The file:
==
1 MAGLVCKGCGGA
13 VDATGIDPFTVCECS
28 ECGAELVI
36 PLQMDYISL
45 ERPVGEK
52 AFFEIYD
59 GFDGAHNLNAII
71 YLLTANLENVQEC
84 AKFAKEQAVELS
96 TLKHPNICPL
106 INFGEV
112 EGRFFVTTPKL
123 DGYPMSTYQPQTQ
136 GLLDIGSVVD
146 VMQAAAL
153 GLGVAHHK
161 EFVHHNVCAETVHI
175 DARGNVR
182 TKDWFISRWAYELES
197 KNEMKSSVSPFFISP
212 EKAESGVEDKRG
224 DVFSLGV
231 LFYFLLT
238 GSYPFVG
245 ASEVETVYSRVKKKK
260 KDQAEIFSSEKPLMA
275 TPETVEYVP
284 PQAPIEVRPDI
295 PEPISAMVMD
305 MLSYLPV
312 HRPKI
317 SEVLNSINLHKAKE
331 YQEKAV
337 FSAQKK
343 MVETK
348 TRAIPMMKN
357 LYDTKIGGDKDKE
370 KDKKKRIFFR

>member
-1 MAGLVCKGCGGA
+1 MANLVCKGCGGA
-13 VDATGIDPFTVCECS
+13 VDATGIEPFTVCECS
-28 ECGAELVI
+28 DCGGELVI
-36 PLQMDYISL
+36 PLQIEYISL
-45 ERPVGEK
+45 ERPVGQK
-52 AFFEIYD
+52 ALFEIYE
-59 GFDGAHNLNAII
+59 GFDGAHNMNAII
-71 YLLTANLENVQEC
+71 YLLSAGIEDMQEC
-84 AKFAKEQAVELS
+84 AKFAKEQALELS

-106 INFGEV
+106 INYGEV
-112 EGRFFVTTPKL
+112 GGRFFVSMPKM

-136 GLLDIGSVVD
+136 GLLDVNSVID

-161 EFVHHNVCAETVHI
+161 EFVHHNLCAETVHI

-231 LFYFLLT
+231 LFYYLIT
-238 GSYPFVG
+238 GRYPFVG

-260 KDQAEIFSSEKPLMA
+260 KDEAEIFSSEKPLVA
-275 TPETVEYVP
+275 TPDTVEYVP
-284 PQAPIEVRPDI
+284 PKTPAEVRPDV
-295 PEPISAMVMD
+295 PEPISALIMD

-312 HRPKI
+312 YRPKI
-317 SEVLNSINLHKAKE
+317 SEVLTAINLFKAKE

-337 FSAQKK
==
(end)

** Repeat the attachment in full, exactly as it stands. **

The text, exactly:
1 MAGLVCKGCGGA
13 VDATGIDPFTVCECS
28 ECGAELVI
36 PLQMDYISL
45 ERPVGEK
52 AFFEIYD
59 GFDGAHNLNAII
71 YLLTANLENVQEC
84 AKFAKEQAVELS
96 TLKHPNICPL
106 INFGEV
112 EGRFFVTTPKL
123 DGYPMSTYQPQTQ
136 GLLDIGSVVD
146 VMQAAAL
153 GLGVAHHK
161 EFVHHNVCAETVHI
175 DARGNVR
182 TKDWFISRWAYELES
197 KNEMKSSVSPFFISP
212 EKAESGVEDKRG
224 DVFSLGV
231 LFYFLLT
238 GSYPFVG
245 ASEVETVYSRVKKKK
260 KDQAEIFSSEKPLMA
275 TPETVEYVP
284 PQAPIEVRPDI
295 PEPISAMVMD
305 MLSYLPV
312 HRPKI
317 SEVLNSINLHKAKE
331 YQEKAV
337 FSAQKK
343 MVETK
348 TRAIPMMKN
357 LYDTKIGGDKDKE
370 KDKKKRIFFR

>member
-1 MAGLVCKGCGGA
+1 MANLVCKGCGGA
-13 VDATGIDPFTVCECS
+13 VDATGIEPFTVCECS
-28 ECGAELVI
+28 DCGGELVI
-36 PLQMDYISL
+36 PLQIEYISL
-45 ERPVGEK
+45 ERPVGQK
-52 AFFEIYD
+52 ALFEIYE
-59 GFDGAHNLNAII
+59 GFDGAHNMNAII
-71 YLLTANLENVQEC
+71 YLLSAGIEDMQEC
-84 AKFAKEQAVELS
+84 AKFAKEQALELS

-106 INFGEV
+106 INYGEV
-112 EGRFFVTTPKL
+112 GGRFFVSMPKM

-136 GLLDIGSVVD
+136 GLLDVNSVID

-161 EFVHHNVCAETVHI
+161 EFVHHNLCAETVHI

-231 LFYFLLT
+231 LFYYLIT
-238 GSYPFVG
+238 GRYPFVG

-260 KDQAEIFSSEKPLMA
+260 KDEAEIFSSEKPLVA
-275 TPETVEYVP
+275 TPDTVEYVP
-284 PQAPIEVRPDI
+284 PKTPAEVRPDV
-295 PEPISAMVMD
+295 PEPISALIMD

-312 HRPKI
+312 YRPKI
-317 SEVLNSINLHKAKE
+317 SEVLTAINLFKAKE

-337 FSAQKK